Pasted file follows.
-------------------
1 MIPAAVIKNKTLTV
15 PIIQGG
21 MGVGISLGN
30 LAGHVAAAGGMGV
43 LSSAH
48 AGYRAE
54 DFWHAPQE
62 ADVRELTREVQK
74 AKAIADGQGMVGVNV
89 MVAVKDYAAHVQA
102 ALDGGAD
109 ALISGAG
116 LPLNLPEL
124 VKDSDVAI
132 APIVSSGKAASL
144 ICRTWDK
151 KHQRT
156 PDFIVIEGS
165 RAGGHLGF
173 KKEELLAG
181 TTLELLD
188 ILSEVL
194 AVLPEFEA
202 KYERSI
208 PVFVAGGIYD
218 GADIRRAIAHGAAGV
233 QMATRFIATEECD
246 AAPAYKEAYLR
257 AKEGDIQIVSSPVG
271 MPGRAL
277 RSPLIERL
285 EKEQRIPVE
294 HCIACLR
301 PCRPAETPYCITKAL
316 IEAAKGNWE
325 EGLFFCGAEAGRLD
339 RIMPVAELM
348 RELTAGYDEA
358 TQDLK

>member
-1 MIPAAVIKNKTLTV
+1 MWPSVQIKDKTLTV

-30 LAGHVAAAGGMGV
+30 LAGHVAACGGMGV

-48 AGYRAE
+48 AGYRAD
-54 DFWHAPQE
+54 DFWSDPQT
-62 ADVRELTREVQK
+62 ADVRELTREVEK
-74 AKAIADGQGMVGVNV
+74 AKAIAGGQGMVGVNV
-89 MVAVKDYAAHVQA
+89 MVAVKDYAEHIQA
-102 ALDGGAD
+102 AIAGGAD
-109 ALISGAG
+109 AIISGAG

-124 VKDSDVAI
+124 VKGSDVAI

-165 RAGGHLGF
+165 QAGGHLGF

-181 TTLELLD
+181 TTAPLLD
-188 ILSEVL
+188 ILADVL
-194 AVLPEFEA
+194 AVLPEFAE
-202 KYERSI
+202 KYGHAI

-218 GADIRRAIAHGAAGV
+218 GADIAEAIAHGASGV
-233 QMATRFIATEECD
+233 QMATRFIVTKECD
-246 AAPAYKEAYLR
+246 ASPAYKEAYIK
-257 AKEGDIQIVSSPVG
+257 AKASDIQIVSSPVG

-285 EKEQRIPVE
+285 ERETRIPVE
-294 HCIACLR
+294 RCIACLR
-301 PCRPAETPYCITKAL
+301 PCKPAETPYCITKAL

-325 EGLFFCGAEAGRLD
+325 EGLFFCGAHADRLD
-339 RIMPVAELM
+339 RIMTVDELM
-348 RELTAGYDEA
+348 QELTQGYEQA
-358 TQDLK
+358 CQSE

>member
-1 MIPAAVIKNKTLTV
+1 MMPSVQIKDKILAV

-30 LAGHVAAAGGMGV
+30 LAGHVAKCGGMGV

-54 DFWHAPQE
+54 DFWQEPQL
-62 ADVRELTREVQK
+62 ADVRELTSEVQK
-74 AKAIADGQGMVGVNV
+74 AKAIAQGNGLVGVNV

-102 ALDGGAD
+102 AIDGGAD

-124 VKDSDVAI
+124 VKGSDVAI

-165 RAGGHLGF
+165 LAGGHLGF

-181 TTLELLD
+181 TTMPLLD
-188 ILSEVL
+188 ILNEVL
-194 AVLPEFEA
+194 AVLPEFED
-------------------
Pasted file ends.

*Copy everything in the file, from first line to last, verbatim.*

1 MIPAAVIKNKTLTV
15 PIIQGG
21 MGVGISLGN
30 LAGHVAAAGGMGV
43 LSSAH
48 AGYRAE
54 DFWHAPQE
62 ADVRELTREVQK
74 AKAIADGQGMVGVNV
89 MVAVKDYAAHVQA
102 ALDGGAD
109 ALISGAG
116 LPLNLPEL
124 VKDSDVAI
132 APIVSSGKAASL
144 ICRTWDK
151 KHQRT
156 PDFIVIEGS
165 RAGGHLGF
173 KKEELLAG
181 TTLELLD
188 ILSEVL
194 AVLPEFEA
202 KYERSI
208 PVFVAGGIYD
218 GADIRRAIAHGAAGV
233 QMATRFIATEECD
246 AAPAYKEAYLR
257 AKEGDIQIVSSPVG
271 MPGRAL
277 RSPLIERL
285 EKEQRIPVE
294 HCIACLR
301 PCRPAETPYCITKAL
316 IEAAKGNWE
325 EGLFFCGAEAGRLD
339 RIMPVAELM
348 RELTAGYDEA
358 TQDLK

>member
-1 MIPAAVIKNKTLTV
+1 MWPSVQIKDKTLTV

-30 LAGHVAAAGGMGV
+30 LAGHVAACGGMGV

-48 AGYRAE
+48 AGYRAD
-54 DFWHAPQE
+54 DFWSDPQT
-62 ADVRELTREVQK
+62 ADVRELTREVEK
-74 AKAIADGQGMVGVNV
+74 AKAIAGGQGMVGVNV
-89 MVAVKDYAAHVQA
+89 MVAVKDYAEHIQA
-102 ALDGGAD
+102 AIAGGAD
-109 ALISGAG
+109 AIISGAG

-124 VKDSDVAI
+124 VKGSDVAI

-165 RAGGHLGF
+165 QAGGHLGF

-181 TTLELLD
+181 TTAPLLD
-188 ILSEVL
+188 ILADVL
-194 AVLPEFEA
+194 AVLPEFAE
-202 KYERSI
+202 KYGHAI

-218 GADIRRAIAHGAAGV
+218 GADIAEAIAHGASGV
-233 QMATRFIATEECD
+233 QMATRFIVTKECD
-246 AAPAYKEAYLR
+246 ASPAYKEAYIK
-257 AKEGDIQIVSSPVG
+257 AKASDIQIVSSPVG

-285 EKEQRIPVE
+285 ERETRIPVE
-294 HCIACLR
+294 RCIACLR
-301 PCRPAETPYCITKAL
+301 PCKPAETPYCITKAL

-325 EGLFFCGAEAGRLD
+325 EGLFFCGAHADRLD
-339 RIMPVAELM
+339 RIMTVDELM
-348 RELTAGYDEA
+348 QELTQGYEQA
-358 TQDLK
+358 CQSE

>member
-1 MIPAAVIKNKTLTV
+1 MMPSVQIKDKILAV

-30 LAGHVAAAGGMGV
+30 LAGHVAKCGGMGV

-54 DFWHAPQE
+54 DFWQEPQL
-62 ADVRELTREVQK
+62 ADVRELTSEVQK
-74 AKAIADGQGMVGVNV
+74 AKAIAQGNGLVGVNV

-102 ALDGGAD
+102 AIDGGAD

-124 VKDSDVAI
+124 VKGSDVAI

-165 RAGGHLGF
+165 LAGGHLGF

-181 TTLELLD
+181 TTMPLLD
-188 ILSEVL
+188 ILNEVL
-194 AVLPEFEA
+194 AVLPEFED